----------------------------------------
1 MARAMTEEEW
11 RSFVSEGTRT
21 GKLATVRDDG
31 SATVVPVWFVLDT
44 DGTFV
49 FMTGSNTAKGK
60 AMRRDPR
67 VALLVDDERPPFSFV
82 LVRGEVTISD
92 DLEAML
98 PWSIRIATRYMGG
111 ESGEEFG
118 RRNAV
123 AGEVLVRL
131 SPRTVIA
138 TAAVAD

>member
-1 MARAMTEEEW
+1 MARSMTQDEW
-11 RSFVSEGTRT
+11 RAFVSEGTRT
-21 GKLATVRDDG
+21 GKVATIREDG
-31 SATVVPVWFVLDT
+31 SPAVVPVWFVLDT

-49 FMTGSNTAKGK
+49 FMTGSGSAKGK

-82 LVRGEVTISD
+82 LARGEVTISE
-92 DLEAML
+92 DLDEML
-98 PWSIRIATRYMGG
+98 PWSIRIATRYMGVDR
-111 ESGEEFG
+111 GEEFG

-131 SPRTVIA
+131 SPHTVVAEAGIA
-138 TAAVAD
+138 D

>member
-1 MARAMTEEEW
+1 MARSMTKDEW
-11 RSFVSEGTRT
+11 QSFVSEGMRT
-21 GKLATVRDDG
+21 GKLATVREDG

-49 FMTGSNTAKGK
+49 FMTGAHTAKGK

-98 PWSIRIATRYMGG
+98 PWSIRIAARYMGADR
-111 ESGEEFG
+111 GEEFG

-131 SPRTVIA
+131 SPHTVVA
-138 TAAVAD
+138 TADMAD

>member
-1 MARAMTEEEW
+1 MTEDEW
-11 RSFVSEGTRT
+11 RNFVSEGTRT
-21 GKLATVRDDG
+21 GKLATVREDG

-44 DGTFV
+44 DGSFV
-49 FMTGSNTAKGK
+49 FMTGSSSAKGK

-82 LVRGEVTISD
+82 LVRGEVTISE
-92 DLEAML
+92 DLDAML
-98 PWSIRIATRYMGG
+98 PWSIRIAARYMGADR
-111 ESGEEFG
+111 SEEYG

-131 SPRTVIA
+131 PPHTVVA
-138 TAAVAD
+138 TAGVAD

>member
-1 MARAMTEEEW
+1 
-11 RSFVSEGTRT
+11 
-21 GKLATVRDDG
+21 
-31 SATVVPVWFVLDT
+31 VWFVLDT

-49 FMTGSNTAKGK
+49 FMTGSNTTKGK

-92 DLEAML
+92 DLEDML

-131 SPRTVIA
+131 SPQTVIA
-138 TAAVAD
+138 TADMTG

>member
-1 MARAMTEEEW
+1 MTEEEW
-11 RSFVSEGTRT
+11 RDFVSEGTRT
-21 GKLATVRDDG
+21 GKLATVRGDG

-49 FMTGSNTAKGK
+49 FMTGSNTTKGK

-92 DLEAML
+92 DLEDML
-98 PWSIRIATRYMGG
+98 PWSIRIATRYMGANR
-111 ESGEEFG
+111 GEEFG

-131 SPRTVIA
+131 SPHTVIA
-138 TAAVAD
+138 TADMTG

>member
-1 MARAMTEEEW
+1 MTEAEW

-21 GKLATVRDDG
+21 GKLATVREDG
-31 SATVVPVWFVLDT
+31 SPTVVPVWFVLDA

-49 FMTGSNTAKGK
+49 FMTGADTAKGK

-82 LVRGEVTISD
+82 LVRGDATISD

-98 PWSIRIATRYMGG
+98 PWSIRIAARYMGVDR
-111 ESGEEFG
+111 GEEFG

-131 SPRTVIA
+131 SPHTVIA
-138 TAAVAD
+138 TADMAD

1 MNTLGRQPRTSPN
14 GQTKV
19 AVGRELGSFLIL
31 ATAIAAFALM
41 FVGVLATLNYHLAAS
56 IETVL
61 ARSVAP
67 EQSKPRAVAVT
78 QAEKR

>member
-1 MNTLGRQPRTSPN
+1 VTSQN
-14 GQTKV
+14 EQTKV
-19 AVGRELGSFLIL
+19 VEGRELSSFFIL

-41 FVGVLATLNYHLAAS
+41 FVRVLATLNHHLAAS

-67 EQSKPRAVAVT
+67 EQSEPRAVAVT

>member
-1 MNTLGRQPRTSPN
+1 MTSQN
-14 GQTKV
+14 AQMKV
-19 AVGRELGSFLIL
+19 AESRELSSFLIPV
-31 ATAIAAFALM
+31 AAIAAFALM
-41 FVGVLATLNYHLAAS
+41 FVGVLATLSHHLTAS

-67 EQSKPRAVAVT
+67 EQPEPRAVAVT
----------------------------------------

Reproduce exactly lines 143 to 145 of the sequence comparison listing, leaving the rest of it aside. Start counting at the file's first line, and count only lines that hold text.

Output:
78 QAEKR

>member
-1 MNTLGRQPRTSPN